This month’s President’s Notes is the second part of the October post
Last month I wrote about my curiosity for the origin and distribution of some of the invasive plants that have become naturalized on the Central Coast. I continue this month with exerts from historical accounts. These come from an article published in the Bulletin of the Southern California Academy of Sciences, October 1920, entitled “The Immigrant Plants of Southern California”, by Samuel Bonsall Parish, a noted amateur California botanist. In the article, the author reports historical data on 281 non-native species observed in Southern California at that time, citing reports from some of the earliest botanists who visited the area, as well as stating his own views on this subject. Here are four exerts of the article, addressing early plant introductions, two putatively during the “Mission era”, or pre-gold rush, and two thereafter.
Avena fatua, Wild oats: The wild oat must have been among the earliest introductions of the Mission era and being well suited to the conditions, have spread with rapidity. Newbery reported in 1854, “throughout central and southern California, wherever the ground was not occupied by forests, wild oats covered surfaces of many hundreds of miles in extent as completely as the grasses cover the prairies of Illinois,” and he was inclined to regard this species as indigenous. His report indicated that at that early date, wild oat was even more abundant than at present (1920), the increase of agricultural cultivation having curtailed their area. It is by way of California doubtless; the wild oat has reached other parts of the United States. It is native of the Mediterranean region, but entered this state from Mexico. [To the layperson, this implies the extensive spread of wild oat populations reported by Newberry in 1854, must have been realized within the 100 years prior, as the first of the Alta California Mission was founded only in 1769.]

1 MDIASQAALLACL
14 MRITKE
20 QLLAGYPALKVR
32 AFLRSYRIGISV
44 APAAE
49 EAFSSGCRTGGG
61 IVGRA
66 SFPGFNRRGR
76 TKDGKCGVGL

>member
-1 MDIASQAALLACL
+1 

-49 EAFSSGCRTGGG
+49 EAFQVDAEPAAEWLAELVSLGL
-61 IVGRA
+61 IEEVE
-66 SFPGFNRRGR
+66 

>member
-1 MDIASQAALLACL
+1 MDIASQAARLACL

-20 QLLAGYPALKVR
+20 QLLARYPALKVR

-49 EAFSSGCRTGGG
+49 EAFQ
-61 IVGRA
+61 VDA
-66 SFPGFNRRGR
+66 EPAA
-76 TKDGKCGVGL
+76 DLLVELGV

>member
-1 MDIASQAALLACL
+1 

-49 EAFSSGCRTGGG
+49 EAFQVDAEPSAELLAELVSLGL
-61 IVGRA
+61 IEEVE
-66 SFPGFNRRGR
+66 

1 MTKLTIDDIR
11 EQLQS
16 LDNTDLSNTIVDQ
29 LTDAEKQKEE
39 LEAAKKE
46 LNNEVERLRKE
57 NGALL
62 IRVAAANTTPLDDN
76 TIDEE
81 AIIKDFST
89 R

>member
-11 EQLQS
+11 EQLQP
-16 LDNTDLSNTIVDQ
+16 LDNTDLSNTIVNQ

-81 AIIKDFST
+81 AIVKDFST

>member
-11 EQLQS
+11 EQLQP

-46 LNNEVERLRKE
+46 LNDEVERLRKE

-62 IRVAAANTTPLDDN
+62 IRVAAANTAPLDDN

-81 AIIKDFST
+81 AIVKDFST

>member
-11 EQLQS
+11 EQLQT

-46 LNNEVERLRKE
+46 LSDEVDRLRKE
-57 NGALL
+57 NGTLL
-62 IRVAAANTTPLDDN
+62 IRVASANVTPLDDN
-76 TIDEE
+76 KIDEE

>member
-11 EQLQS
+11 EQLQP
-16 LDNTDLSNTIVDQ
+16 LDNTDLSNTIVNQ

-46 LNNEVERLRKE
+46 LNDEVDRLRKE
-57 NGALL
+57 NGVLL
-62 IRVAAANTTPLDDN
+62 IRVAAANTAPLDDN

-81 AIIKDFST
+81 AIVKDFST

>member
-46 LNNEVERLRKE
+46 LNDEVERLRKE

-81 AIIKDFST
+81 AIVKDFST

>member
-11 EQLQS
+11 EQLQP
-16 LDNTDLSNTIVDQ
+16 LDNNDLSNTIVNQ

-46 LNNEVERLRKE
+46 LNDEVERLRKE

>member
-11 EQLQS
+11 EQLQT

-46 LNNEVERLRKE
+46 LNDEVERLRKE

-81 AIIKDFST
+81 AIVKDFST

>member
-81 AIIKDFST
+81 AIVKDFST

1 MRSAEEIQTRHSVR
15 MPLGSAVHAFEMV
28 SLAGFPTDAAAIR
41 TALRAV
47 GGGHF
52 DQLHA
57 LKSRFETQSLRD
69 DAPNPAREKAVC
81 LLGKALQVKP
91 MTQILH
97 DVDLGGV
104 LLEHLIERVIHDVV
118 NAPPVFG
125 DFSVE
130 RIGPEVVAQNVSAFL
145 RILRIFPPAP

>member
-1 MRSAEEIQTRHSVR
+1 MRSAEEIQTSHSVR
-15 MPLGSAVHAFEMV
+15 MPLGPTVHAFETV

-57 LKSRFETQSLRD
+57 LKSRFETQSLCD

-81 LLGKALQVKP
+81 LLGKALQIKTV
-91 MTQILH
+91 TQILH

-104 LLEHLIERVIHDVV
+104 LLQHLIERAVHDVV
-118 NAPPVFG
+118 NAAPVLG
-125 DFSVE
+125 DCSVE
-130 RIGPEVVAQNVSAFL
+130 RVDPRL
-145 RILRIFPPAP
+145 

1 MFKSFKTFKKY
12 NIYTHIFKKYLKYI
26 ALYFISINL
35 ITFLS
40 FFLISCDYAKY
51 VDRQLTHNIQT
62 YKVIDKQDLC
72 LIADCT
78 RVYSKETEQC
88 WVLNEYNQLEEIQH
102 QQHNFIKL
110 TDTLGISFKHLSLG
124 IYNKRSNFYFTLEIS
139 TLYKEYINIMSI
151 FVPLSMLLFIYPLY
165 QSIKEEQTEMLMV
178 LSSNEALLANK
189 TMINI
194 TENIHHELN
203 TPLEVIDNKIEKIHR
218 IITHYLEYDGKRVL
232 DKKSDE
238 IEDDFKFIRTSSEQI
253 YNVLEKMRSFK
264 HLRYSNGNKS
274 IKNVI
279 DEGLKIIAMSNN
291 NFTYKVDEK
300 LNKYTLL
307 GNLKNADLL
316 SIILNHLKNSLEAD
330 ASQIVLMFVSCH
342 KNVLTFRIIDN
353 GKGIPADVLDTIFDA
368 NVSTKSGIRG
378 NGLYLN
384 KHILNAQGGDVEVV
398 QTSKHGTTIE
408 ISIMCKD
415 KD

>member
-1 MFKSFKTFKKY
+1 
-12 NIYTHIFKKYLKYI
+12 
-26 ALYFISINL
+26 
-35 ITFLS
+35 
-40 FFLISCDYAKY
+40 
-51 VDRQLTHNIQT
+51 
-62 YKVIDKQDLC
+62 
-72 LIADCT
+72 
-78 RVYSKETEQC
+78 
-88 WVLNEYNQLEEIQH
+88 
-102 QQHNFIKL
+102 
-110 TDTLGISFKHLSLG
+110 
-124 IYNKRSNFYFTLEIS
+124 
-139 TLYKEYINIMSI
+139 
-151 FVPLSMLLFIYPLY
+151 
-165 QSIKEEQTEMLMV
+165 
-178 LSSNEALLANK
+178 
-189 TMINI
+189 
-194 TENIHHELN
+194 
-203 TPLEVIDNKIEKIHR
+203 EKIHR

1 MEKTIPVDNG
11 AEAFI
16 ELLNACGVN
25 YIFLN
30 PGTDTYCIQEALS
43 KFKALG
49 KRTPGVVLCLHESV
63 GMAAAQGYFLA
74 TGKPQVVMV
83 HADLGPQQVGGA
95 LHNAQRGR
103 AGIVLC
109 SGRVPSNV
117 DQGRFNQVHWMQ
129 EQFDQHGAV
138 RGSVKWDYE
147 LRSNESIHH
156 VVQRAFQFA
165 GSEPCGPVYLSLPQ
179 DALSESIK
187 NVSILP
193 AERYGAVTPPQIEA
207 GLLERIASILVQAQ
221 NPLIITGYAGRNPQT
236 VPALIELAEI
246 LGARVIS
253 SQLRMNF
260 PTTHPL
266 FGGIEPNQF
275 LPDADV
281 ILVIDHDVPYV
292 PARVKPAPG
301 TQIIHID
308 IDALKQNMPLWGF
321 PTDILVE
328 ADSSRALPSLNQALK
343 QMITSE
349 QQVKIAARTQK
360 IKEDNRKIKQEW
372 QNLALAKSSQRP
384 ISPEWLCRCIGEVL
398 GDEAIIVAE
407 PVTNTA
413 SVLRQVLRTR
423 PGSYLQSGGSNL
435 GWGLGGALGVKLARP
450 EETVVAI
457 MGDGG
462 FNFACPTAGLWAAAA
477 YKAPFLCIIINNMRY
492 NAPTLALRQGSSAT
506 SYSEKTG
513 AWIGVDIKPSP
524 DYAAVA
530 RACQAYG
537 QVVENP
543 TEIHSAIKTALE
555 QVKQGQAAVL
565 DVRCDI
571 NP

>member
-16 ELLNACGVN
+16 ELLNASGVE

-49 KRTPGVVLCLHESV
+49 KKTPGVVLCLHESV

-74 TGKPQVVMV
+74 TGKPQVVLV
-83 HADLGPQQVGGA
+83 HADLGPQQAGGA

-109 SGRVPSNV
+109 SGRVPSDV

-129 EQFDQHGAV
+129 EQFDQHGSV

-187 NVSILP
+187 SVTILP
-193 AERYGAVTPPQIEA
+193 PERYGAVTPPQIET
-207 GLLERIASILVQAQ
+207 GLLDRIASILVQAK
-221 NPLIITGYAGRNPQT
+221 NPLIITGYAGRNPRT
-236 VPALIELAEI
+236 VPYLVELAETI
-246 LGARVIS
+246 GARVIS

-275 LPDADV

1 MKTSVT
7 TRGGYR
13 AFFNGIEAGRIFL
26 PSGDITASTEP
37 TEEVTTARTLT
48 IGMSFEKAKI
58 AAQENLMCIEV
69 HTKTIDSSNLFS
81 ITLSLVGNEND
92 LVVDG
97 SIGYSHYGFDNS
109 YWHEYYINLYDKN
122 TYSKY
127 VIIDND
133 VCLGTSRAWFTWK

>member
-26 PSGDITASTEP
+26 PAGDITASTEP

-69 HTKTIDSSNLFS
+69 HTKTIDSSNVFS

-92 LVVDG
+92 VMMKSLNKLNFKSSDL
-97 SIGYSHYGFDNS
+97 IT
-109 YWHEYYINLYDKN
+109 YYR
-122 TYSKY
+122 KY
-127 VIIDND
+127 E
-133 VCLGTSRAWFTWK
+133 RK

Brassica nigra, Wild mustard: Abundantly naturalized as a “ruderal weed” and also in grain fields. In the coastal district, in the rich adobe soils of the hills and mesas, it often covers wide areas with a close growth 5-10 feet high, excluding all other vegetation. It is sometimes harvested for the seed. It was certainly introduced during the Mission era, and there is a persisting tradition among some Spanish-speaking Californians that the Mission fathers were accustomed to carry the seed with them and sowed it by the wayside. This seems improbable, but the fathers no doubt grew the plant in their gardens, as the young leaves are relished by the Mexicans and others, too, as a pot herb. The seeds would be scattered by the small birds, who freely eat them.
Conium maculatum, Poison hemlock: Introduced into ornamental cultivation under the name of “Carrot Fern” around 1905, soon escaping and now frequent in wet places and abundantly naturalized in willow thickets along river beds. Widely distributed in localities throughout the state, but probably of recent introduction.
Lactuca serriola, Prickly lettuce: naturalized and common. A very recent immigrant, but here as elsewhere, its diffusion has been rapid. The species is an abundant weed in cultivated grounds, gardens, roadsides, and waste places, but they do not make their way into unbroken dry hills and mesas. While an obnoxious weed, these plants have not proved themselves so injurious in this region, as they are reported to be elsewhere. The earliest records for this state are: Berkeley in 1890, Sacramento in 1891.
Thus, intentional or unintentional, the vast array of exotic species naturalized in this state were clearly human-caused events, often out of ignorance and oblivious to what was to follow. Every introduction to California apparently has its own unique story, how it was thought to be of ornamental or agricultural value, or how it just hitchhiked its way here. I think as CNPSers, we need to keep a look-up for unusual species and report them to the County Ag Department, if it is something new to the area.
From left to right, Avena fatua, Brassica nigra, Conium maculatum, Lactuca serriola Pictures: Wikipedia Commons